VGM Entry 28: Altered Beast
(Thanks to Tish at FFShrine for the banner)
The Sega Genesis/Mega Drive was launched in Japan on October 29th, 1988. By the end of the year, only four titles had been released on it. Three of them did not have very impressive music. Space Harrier II (Sega) and Super Thunder Blade (Sega) were designed more to showcase the system’s visual capabilities, presenting for perhaps the first time serious three dimensional gameplay outside of the arcade. In regards to audio, they both exploited the system’s sound capabilities towards the end of excessive and rather tasteless sound effects. Osomatsu-kun: Hachamecha Gekijō (Sega) was a bizarre, very Japanese side-scrolling cartoon game which might best be forgotten altogether. But the fourth game, Altered Beast (Sega), was an altogether different matter.
Toshio Kai will forever hold the honor of having composed the first excellent fourth generation gaming soundtrack. Altered Beast might not have been on par with the sound quality achieved by Hisayoshi Ogura on Darius in 1986, but it was getting pretty close, and you could enjoy it in your bedroom.
Or perhaps I am going too far here. It is easy to forget what Takahito Abe, with a little help from Yuzo Koshiro, accomplished on the PC-8801, especially since the computer was only ever marketed in Japan. Xanadu Scenario II, Ys I, and plenty of other titles completely obscure to American audiences, like Taiyou no Shinden (Nihon Falcom, 1988), were all just gorgeous, and the sound quality does not appear to be any poorer than Altered Beast. The brilliant stretch of compositions Takahito Abe crafted in 1987/88 were consistently subtle, however, and his genius may well have extended into writing music which catered to the system. Toshio Kai did not have to worry about being subtle.
Altered Beast has a bass track that actually sounds like a bass, a piano which can at least be identified as such, fuller drumming, and synthier tones which sound so by choice, not out of necessity. It really feels as though the artist was not restricted in any critical sense, and in 1988 that was something of a novelty, or at least a luxury held exclusively by arcade composers.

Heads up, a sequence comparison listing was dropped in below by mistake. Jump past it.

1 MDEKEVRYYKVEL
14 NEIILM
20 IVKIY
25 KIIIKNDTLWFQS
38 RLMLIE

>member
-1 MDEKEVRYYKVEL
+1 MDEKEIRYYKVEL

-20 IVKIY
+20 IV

“Gaum-Hermer” might not be the most exciting track in the game, but it merges with the gameplay in a sort of manner that you just don’t hear on the NES or Master System. It sounds like the sort of thing Hirokazu Tanaka just couldn’t quite pull off on Metroid. It is of course because Toshio Kai does such an excellent job that the ambiance of the song hits home, but I question whether such a track was even possible before.
Altered Beast did appear first as an arcade game. It was not necessarily composed with the Genesis in mind. But the fact that it could be ported without major alterations is something of a first. Developers of ports for the Nintendo had long been in the habit of commissioning entirely new soundtracks, or else altering the arcade music in extraordinary ways, such as in Double Dragon. Decisions to simply replicate the original as closely as possibly, such as in the eventual NES port of Altered Beast, tended to fall flat. You can hear subtle changes between the arcade and Genesis versions, but the NES version sounds terrible, and some of the songs are barely recognizable. Besides, most of the differences feel more like efforts to improve the song than failures to replicate it. The ruthlessly obnoxious drum line plaguing this arcade soundtrack from start to finish, for instance, is drastically subdued.
It’s pretty hard to argue with the “Game Over” song. A lot, perhaps even the majority, of the best gaming music ever written appears on 4th generation platforms. It was an era that offered the best of both worlds. Here the sound is still electronic enough to form a distinct style. You couldn’t say, go hire a symphony orchestra and carry the recording straight away into the game. Musicians still had to work with limitations. But the technology had finally reached a point where those limitations did not deny the possibility of reproducing the same aesthetic appeal as say, an orchestra or a jazz band. The creativity and ingenuity required for good third generation song writing unabated, it was now given a medium in which to reach its full potential. The Mega Drive got a slower start than you might expect, and it wasn’t until well into the SNES era that a large collection of good Mega Drive soundtracks begin to appear, but by 1988 the possibilities were there.